With a good offseason and a new system in place, Whitehall is anxious to shake the rust from a 2-8 season last year.
The Zephyrs will get their first shot and have a true test when they host East Stroudsburg South for their opener Friday night.
New head coach Matt Senneca has increased the tempo in camp, and he was pleased with their first showing in a tri-scrimmage against Lehighton and Notre Dame.
While most summer basketball leagues have struggled or fallen by the wayside, the Stiles League continues to be a viable option.
The 10-team league, which plays on Mondays and Wednesdays, is winding down it season toward the beginning of its postseason July 24.
“We are doing well,” said league director Robbie Roberts, who is in sixth year at the helm. “Since I have been here, we have been as high as 11 (teams) and been as low as eight. We have been at 10 teams the last three years.
Whitehall senior Joe Herman had his share of highlights both on the football field and volleyball court this past season.
As a wide receiver, Herman was a main cog in the Zephyrs’ offense throughout the year. He also was a centerpiece for the boys’ volleyball program, as he captured MVP honors for the East Penn Conference and guided his team to league and District 11 titles.
Former Whitehall head football coach Brian Gilbert read the movements of the Giants’ Saquon Barkley who nearly rushed for 4,000 career yards as a Zephyr.
Gilbert also had a good read on Barkley when the rookie ran for a career-high 142 yards and scored three overall touchdowns in his team’s 38-35 victory over Tampa Bay at Met Life Stadium Sunday afternoon.
After a season in which they just missed districts, Whitehall’s boys’ soccer team will be looking to take the next step.
The Zephyrs finished the year with a 7-10-1 overall record and will graduate six seniors from their current allotment.
Their next transition will be about tightening their defensive play after they tallied the most goals in school history the past two seasons.
“We have been very good at scoring the past two years,” said head coach Chris Bastidas. “We have to defend better.
Whitehall’s boys’ soccer season certainly has been an adventurous one.
Throughout the season, the Zephyrs have hovered around the .500 mark and still have a district playoff berth within their sights.
Ironically, they have a 6-6-1 mark to begin play this week with five games remaining in the regular season.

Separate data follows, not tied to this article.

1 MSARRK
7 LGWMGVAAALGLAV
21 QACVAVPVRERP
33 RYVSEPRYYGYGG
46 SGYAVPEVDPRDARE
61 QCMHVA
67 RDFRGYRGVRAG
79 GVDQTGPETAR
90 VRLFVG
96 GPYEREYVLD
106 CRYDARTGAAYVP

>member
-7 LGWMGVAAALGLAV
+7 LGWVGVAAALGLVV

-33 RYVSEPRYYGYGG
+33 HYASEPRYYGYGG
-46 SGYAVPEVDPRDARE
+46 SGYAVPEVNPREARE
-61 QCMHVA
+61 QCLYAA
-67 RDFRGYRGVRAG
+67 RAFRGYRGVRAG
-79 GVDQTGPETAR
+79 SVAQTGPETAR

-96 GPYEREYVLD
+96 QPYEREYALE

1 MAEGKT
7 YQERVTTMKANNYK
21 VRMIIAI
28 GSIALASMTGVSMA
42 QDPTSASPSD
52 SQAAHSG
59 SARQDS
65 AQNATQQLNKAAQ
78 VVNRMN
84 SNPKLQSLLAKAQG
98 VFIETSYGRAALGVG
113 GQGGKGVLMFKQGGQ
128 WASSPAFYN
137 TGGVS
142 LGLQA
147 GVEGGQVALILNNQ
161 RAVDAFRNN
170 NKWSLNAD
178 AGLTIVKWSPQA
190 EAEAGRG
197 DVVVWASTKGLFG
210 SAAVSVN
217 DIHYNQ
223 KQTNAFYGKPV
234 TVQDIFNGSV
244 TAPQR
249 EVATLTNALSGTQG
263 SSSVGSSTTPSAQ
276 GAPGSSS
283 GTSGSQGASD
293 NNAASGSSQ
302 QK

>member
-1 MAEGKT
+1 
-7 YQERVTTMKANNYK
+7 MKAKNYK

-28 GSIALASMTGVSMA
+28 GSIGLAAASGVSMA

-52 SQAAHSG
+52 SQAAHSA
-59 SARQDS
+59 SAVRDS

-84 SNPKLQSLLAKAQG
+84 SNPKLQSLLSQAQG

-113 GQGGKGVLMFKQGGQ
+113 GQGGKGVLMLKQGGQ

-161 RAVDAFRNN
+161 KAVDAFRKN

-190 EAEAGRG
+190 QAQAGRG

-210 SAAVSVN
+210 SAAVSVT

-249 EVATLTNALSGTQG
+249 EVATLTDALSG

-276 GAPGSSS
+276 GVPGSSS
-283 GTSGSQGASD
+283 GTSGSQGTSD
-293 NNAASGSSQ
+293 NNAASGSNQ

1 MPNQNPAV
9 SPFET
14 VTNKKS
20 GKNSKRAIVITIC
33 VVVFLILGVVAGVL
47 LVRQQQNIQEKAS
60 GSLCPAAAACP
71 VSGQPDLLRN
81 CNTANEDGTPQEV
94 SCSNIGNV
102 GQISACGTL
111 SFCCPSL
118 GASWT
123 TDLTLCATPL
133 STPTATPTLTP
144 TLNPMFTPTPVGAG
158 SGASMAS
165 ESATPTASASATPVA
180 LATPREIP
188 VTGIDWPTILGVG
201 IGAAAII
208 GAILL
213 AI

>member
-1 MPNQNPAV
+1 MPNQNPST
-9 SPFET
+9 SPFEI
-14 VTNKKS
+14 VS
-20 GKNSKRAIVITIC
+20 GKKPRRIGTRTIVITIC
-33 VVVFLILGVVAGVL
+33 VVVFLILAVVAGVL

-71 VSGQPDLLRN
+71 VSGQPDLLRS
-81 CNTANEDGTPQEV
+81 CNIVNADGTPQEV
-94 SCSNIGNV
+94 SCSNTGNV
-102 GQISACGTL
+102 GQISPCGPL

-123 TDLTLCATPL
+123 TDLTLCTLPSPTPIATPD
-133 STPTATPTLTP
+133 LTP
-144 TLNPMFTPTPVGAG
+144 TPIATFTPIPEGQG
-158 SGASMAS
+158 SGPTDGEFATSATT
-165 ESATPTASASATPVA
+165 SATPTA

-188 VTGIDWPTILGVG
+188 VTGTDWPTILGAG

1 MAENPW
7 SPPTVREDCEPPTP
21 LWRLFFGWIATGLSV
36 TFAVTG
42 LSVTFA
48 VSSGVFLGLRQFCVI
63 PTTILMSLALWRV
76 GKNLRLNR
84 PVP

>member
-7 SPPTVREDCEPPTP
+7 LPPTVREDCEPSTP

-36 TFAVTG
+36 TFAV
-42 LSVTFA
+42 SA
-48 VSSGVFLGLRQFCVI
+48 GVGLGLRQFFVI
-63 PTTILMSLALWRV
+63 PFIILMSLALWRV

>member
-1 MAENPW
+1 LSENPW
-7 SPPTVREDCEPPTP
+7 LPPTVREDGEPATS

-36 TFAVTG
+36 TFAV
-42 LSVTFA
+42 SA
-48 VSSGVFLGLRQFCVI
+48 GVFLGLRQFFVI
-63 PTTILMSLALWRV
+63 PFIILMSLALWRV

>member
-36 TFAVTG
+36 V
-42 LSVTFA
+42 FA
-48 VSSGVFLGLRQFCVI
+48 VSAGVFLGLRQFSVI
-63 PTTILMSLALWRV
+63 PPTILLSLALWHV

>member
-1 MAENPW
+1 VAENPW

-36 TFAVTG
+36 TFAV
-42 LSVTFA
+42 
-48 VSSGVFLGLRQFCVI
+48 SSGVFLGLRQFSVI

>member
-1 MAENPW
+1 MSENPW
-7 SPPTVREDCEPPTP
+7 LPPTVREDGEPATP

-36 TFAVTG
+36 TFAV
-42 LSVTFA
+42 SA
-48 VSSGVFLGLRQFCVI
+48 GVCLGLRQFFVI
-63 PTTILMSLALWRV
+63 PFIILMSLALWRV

The Zephyrs suffered a tough, 1-0 loss at Nazareth Monday night and had Northampton Wednesday and Allentown Central Catholic Friday to round out a challenging, and important week.
In the 29th annual Tournament of Champions (TOC), the ending was ironic and also fitting.
Curmaci Dental and Blue Monkey – both who had the same players on both teams – met in the recent TOC final at the Catasauqua Middle School instead of the Catty Playground due to weather issues.
In the end, it was Derek Hall who led Curmaci to a 74-64 victory over Blue Monkey. It also was a test of attrition as Curmaci had five players and Blue Monkey had six.
It was a true Catty-Northampton flavor night, as all but one player was either a former Roughie or Konkrete Kid.
It wasn’t a typical night of high school football. Instead, it was a night of camaraderie and memories for all those who participated and watched.
The 48th annual McDonald’s Lehigh Valley All-Star Classic football game at Nazareth High School’s Andrew S. Leh Stadium wasn’t your average September game as it was dotted with errors from the players and referees alike who all struggled to get in sync.
Along with being the second overall pick in the recent NFL draft, Saquon Barkley couldn’t be happier with his new surroundings in the Jersey Meadowlands.
In fact on the first day of the team’s recent three-day OTA workouts, Barkley was the first player to arrive and the last player to leave the New York Giants’ training complex.
He already has developed into a staple in the greater New York area.
“This is where I wanted to be,” said the former Whitehall standout. “I am a hard worker, I am willing to learn, and I am coachable.
Twenty-eight years ago, Eric Snyder had one of those night’s where he couldn’t sleep.
He remembered a passage from a book written by legendary college football coach Lou Holtz who stated that he would “get up and do something to make him tired.”
So Snyder decided to follow the initiative. He had his concept and groundwork for the then initial Tournament of Champions, but he wanted to add another twist. Snyder wanted it to be a rotating tournament in which a different league every year would be the host site.